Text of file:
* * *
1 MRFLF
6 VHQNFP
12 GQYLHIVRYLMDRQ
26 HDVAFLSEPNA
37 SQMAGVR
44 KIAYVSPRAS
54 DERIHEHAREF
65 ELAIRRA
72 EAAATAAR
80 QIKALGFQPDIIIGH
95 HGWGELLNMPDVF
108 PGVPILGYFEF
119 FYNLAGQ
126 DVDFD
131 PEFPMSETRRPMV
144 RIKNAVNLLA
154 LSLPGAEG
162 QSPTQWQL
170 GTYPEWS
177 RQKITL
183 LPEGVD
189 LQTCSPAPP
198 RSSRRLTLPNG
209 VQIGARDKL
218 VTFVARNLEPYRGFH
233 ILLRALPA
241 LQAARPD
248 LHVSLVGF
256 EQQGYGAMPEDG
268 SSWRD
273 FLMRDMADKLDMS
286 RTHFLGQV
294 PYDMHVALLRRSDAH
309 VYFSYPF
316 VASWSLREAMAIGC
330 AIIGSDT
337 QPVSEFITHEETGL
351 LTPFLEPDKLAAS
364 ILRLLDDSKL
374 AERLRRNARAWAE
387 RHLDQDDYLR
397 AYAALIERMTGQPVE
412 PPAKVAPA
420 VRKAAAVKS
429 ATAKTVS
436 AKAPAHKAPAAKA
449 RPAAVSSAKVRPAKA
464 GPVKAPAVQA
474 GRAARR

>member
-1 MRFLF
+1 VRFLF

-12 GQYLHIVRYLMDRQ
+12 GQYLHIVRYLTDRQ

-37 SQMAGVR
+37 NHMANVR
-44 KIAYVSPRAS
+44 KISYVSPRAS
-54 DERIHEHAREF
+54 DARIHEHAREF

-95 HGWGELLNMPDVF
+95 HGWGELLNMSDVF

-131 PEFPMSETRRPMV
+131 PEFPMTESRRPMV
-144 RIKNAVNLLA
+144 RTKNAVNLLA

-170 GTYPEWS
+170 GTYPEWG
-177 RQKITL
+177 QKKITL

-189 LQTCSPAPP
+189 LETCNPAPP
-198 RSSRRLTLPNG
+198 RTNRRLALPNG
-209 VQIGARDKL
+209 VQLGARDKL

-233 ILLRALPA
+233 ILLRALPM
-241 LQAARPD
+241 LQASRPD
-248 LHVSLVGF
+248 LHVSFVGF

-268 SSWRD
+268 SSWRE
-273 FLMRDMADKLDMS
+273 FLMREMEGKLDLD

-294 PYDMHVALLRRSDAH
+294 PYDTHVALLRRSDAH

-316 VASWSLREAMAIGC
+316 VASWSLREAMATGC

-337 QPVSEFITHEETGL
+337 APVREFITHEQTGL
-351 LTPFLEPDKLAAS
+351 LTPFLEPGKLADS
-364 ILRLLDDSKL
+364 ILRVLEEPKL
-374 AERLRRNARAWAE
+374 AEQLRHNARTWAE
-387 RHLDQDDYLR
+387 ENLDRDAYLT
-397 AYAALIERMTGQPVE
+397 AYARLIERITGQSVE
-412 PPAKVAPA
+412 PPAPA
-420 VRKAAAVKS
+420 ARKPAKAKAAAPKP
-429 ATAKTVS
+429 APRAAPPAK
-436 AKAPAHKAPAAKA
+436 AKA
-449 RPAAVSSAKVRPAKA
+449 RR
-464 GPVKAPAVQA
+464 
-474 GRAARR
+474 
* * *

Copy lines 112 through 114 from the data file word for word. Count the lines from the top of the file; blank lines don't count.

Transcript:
+449 RR
-464 GPVKAPAVQA
+464 